More Junie Moon Rising

Hi friends, Chapter two is really short so I’ve added two chapters today. It is impossible to get involved in a story with just a few pages. I’m still awaiting comments – both good and bad. Cheers, June.


The following day, I arrived in Manhattan to discover that November in New York was equally as cold and damp as Washington. Peering from the cab window, I wondered why New York was called ‘The Big Apple’. It seemed such a meaningless sobriquet.
The cabbie screeched to a halt in front of a tall, red brick building. I handed him the amount registered on the meter and his smile disappeared. Apparently he expected a tip, a custom we had not yet adopted in Australia. Reluctantly, I handed over more money.
With my high heels clicking noisily over the polished floor, I carried my suitcase across the depressing and silent reception area. At the check-in desk, the spinster-type receptionist peered at me above wire-rimmed glasses.
“We’ve kept a room for you on the fifth floor, Miss Collins. And, please remember, no gentlemen callers past reception and the doors are locked at twelve sharp.” Her expression clearly indicated she expected me to test all the rules. This was not the welcome I had become accustomed to. During the flight, the airline hostess had recognized me from earlier newspaper headlines and greeted me warmly.
I shrugged and took the elevator to my narrow, simply furnished room. Dimly lit by a forty-watt bulb, it was as cold as the receptionist downstairs. What on earth had Rita Hayworth been thinking of?
With hours to kill before meeting Robin, I decided to explore that Big Apple.
I hung up my few clothes, tucked my hair inside a beret, then headed for the wintry outdoors. Just as I stepped onto the street, a car backfired, causing me to flinch. That’s an improvement, I thought, resisting the urge to throw myself to the ground, a reaction developed after too many mortar attacks.
Braced against the cold, I wandered wide-eyed along Lexington Avenue, absorbing the throbbing vitality of the city. Stern-faced pedestrians brushed past me; everyone seemed to be in such a hurry. Winter’s drab colors were brightened by a sea of cheery yellow cabs which clogged the road, stopping and starting in spurts. Sleet and light snow drifted and quickly evaporated, sprinkling my face. I found the sensation pleasing, all my senses on alert. Clouds of steam billowed up from grates in the sidewalk, briefly warming my legs. This was such a contrast to the heat and vivid colors of the tropics, yet the very difference was exciting.
Mouthwatering fragrances of ground coffee beans and freshly baked bread wafted out from the many delicatessens. Street vendors in woolly caps and scarves sold hot pretzels from stands along the pavements. Wondering what they tasted like, I tried one but, finding it dry and too salty, I threw it into the gutter.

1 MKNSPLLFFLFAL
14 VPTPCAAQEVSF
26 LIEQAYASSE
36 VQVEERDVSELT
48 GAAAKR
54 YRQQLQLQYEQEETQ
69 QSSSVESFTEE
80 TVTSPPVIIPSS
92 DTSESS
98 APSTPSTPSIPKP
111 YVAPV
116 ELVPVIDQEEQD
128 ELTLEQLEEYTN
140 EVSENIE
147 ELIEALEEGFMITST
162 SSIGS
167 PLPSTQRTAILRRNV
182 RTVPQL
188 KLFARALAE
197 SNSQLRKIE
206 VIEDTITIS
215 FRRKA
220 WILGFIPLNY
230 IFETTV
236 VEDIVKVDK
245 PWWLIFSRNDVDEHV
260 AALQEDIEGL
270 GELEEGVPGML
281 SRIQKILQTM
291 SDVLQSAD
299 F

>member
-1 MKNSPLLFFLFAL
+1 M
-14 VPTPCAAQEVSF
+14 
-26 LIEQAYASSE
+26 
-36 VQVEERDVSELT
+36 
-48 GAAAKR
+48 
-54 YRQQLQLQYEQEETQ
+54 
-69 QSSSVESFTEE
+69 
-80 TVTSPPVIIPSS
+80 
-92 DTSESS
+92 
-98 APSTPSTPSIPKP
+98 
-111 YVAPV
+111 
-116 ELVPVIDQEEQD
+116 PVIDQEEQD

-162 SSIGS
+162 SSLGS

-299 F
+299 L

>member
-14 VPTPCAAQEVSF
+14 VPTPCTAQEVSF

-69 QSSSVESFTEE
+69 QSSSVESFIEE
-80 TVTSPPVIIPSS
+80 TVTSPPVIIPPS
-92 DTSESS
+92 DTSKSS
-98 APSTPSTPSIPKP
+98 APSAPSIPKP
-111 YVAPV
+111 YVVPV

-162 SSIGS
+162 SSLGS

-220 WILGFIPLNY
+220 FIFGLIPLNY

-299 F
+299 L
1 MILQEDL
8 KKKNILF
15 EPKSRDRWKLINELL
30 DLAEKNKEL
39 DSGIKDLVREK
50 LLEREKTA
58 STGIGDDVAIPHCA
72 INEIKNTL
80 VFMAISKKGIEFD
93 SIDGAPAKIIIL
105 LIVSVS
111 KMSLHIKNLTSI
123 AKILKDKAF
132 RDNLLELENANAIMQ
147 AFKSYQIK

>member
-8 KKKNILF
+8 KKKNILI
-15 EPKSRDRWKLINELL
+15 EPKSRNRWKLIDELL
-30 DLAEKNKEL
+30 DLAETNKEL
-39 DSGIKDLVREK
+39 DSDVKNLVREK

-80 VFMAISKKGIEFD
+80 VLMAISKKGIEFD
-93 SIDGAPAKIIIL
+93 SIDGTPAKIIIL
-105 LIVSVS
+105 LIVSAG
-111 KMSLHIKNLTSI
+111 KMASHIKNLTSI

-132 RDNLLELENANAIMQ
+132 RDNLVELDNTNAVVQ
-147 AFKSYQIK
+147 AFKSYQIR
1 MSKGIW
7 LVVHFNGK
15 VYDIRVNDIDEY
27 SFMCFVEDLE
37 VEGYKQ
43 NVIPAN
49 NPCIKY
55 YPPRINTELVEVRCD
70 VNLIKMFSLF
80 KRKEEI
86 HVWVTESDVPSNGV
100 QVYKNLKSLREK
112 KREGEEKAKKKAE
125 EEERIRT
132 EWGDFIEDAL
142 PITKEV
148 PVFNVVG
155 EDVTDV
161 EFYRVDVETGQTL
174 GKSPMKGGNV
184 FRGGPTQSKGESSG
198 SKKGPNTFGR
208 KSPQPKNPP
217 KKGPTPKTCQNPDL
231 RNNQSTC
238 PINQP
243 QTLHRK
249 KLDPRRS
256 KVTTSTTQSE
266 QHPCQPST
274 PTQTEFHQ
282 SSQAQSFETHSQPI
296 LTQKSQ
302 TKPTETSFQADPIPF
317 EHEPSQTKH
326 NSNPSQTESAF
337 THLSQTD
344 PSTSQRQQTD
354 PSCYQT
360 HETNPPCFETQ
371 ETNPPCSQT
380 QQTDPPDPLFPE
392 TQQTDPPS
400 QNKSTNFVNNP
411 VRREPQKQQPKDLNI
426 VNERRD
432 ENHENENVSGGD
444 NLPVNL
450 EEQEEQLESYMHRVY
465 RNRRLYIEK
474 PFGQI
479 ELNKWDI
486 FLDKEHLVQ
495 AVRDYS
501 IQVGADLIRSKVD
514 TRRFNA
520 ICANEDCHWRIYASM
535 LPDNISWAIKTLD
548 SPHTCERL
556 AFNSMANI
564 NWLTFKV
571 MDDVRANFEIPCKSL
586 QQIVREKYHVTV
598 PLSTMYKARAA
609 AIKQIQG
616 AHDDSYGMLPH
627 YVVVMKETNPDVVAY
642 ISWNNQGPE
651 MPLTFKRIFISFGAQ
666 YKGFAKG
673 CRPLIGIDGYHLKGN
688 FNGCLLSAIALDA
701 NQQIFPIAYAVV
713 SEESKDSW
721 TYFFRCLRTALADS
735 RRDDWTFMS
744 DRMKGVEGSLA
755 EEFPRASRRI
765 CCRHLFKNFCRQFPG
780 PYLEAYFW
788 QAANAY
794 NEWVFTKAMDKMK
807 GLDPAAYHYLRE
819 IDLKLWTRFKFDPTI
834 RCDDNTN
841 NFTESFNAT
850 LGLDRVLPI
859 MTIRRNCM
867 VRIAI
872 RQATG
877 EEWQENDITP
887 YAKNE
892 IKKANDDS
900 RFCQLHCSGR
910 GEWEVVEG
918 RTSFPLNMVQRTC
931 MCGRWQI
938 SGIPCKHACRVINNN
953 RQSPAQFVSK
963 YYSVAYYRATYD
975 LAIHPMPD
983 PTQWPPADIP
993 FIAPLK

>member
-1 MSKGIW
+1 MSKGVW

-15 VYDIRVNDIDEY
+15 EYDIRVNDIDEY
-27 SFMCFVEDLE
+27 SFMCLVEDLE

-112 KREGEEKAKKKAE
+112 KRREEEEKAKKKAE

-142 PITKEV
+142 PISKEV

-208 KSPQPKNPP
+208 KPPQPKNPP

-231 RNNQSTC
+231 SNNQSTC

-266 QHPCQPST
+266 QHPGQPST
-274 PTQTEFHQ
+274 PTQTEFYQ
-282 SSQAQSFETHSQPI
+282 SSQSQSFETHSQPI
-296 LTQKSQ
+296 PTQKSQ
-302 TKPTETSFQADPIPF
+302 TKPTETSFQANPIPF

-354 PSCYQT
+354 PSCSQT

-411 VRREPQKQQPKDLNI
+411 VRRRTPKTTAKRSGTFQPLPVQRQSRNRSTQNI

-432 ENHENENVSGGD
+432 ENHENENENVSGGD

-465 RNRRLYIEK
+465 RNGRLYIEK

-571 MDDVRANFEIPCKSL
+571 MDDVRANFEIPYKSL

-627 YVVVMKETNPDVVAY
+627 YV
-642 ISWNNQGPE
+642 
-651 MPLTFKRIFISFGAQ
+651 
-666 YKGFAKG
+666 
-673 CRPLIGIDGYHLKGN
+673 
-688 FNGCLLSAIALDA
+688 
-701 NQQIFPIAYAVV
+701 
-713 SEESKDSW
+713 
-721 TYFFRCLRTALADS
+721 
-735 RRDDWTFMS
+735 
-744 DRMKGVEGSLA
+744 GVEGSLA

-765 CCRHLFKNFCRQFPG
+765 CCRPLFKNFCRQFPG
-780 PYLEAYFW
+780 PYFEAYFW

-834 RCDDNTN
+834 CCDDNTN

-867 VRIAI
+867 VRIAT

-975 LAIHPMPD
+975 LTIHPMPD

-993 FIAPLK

My cheeks were turning stiff from the cold and my belly rumbled. A window full of olives and hanging pastrami lured me into its black-and-white tiled interior. This new experience, new place, demanded a new taste thrill. I settled for a Reuben sandwich and ate with relish as a sliver of sauerkraut escaped onto my chin.
By 7:00 p.m., I was apprehensively waiting in the foyer for Robin of the sexy phone voice. When a conservatively dressed, middle-aged man with thinning hair approached, my expectations plummeted.
“Junie Moon. What a pleasure.” He kissed me on each cheek, his warm greeting slightly dispelling my disappointment. The Marlboro Man he was not but, as the night progressed, he proved to be fascinating company.
“Now, about our working arrangement,” he said, after the waiter removed our dessert dishes “My attorney, Marty Heller, wants us both in his office tomorrow so he can prepare a contract. I’m ready to start working on the story outline immediately.”
“Where?” I asked.
“Well not at my place, that’s for sure. My wife Liz is going to scream blue murder when she gets an eyeful of you.” He had been drinking steadily throughout the meal and now gazed a little too openly at my breasts. “I have a studio down on 42nd Street where I write when I’m in town. I prefer writing at my Jamaican property but, at the moment, I need to stay here. My latest book, ‘The French Connection’, is being made into a movie and they’re shooting it in New York. You’ll find the studio pretty basic but you can stay there while we’re writing.”
“Basic or not, I have a hunch I’ll like it better than the Barbizon. Which reminds me, I’d better get back or I might be locked out.”
Robin’s face fell.


“Ya gotta live it up to write it down.” Robin grinned as he entered the studio and flopped onto the daybed. His long, daily ‘business lunches’ were cutting into our writing time.
“You’ve been telling me that for the last three months,” I grumbled, irritated that he was late again.
“Now, now, Junie Moon. Just a little nap and I’ll be ready to work for another two hours.”
I looked at the clock and frowned. It was already three o’clock. If he slept for an hour and then we worked for two more, by five his wife Liz would be phoning every few minutes as she always did if he was late.
I admired Robin’s courage. In order to write ‘The Green Berets’, he had undergone jump training with The Special Forces at Fort Bragg. He then received special permission to go to Vietnam with them for six months, gathering material for that book.
But I was anxious to get on with my life and he kept returning late and glassy-eyed from lunch. If he worked overtime, both Liz and his girlfriend harassed me with endless phone calls.
Already he was snoring lightly, his mouth slightly agape, his graying hair rumpled against a cushion. What did all these women see in him? His little black book bulged with female names and far too many phoned. Obviously, his writing studio had a dual purpose.
Until he woke up, I couldn’t do much for I wrote under his guidance. Robin plotted the book and wrote the segments about the Senate investigation; I wrote the sections about my involvement leading up to the hearings. Using his old Remington typewriter, he inserted my chapters, editing as he went. He was calling our story ‘faction’, fiction based upon facts.
Wandering disconsolately to the kitchenette, I poured another coffee. Until the book was sold, I was broke so haste was imperative.
My exhilaration over bringing the crooked army sergeants to justice had been short-lived. At first, I had enjoyed all the public attention. When my picture hit the newspaper front pages, I became Queen for a Day – a temporary diversion for the New York social set who briefly embraced my differences. Yet I couldn’t overcome the feeling of being a Martian, not belonging anywhere.